A scene from "Fondly, Collette Richland" by Elevator Repair Service /photo by Jim R. Moore.

A friend cautioned me not to "give away the story" as I left the Elevator Repair Service's "Fondly, Collette Richland" on Thursday night. Jolly joker. The work, written by Sibyl Kempson and shaped by ERS, is intentionally a diffuse dreamscape that throws out images and ideas with little narrative structure.

The performances this weekend at the Walker are previews, giving Kempson and ERS artistic director John Collins a first chance to see how this experimental work looks on its feet, in front of an audience. As such, it is not being reviewed by critics.

So, in that spirit, here are a few observations from one audience member. The piece is about two hours and 15 minutes without intermission, likely intended to serve the piece's unity as a stretch of fantasy. There are two distinct settings -- a modest kitchen in a small northeastern U.S. town and a resort hotel in the Alps. Characters mundane and bizarre inhabit these worlds, each with his or her own agenda. Kempson has written types and details rather than a story.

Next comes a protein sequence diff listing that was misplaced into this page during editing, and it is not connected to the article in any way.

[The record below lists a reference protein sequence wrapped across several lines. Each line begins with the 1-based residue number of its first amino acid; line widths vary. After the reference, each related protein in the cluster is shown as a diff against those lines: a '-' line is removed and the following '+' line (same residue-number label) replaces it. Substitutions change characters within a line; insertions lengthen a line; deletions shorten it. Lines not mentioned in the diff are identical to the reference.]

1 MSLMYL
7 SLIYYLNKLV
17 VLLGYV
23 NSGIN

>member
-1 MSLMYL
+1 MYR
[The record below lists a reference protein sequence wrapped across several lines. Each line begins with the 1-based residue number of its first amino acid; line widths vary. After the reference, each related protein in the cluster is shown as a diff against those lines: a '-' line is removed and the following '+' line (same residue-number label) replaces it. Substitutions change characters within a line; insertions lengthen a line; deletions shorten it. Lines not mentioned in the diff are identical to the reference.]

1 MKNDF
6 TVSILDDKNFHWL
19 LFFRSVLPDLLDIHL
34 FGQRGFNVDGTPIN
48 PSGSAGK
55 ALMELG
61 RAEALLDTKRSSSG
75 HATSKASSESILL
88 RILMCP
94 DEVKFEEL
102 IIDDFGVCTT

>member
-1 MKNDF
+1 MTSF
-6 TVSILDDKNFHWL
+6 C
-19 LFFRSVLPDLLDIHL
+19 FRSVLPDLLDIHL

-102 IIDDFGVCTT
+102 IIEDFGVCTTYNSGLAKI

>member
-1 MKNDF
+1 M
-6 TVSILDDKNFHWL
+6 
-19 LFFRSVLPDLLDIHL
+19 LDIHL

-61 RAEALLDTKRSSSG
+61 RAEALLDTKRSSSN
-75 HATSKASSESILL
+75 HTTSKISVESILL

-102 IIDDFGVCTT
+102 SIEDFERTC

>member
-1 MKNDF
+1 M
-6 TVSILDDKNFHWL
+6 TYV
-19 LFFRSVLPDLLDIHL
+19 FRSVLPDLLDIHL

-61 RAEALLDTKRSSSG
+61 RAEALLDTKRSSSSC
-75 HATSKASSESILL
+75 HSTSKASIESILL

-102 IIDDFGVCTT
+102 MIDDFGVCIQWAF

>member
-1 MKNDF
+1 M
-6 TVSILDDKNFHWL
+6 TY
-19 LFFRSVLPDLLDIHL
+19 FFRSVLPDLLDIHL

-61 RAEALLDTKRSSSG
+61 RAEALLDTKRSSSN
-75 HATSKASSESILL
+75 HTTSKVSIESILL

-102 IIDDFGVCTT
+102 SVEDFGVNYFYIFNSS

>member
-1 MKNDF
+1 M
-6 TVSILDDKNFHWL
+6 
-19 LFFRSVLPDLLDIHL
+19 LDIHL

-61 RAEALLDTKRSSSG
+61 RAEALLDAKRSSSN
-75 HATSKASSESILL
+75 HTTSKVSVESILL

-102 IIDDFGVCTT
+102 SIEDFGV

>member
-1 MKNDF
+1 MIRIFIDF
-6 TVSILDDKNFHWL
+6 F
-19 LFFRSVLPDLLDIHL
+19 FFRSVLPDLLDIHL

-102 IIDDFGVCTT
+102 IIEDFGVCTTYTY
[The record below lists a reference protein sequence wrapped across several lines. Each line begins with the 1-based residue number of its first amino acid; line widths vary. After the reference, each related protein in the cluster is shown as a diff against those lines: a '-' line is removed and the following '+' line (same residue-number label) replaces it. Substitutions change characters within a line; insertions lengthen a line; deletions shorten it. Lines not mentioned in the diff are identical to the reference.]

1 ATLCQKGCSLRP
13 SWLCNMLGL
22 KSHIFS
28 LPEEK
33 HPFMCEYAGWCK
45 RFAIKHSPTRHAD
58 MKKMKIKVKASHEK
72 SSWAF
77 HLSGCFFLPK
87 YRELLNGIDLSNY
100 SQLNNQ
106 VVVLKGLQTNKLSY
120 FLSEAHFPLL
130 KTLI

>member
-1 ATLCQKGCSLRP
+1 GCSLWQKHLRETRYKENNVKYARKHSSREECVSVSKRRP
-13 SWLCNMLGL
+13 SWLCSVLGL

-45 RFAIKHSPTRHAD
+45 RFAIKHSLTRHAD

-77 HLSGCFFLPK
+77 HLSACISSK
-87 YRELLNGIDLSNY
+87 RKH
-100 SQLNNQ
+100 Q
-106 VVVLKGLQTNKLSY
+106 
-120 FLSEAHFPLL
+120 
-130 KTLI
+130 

It's not wrong to be baffled by the work. It's also not wrong to appreciate the inventive staging and the dense rush of ideas and physical juxtapositions. Kempson borrowed a quote from Russian formalist Victor Shkolvsky in her program notes. It says in part: "Browse through our works, look for a point of view, and if you can find it, then there is your unity. I was unable to find it."

I would love to be a fly on the wall as Collins, Kempson and the rest of the ERS crew do their post mortem on the Walker performances. Those should be interesting conversations. Collins has said they'll let "Collette" rest for some time -- gestate -- as they move on to other projects. But Collins said the plan is to get a New York opening.

"Fondly, Collette Richland" continues Friday and Saturday at 8 p.m. at the Walker.

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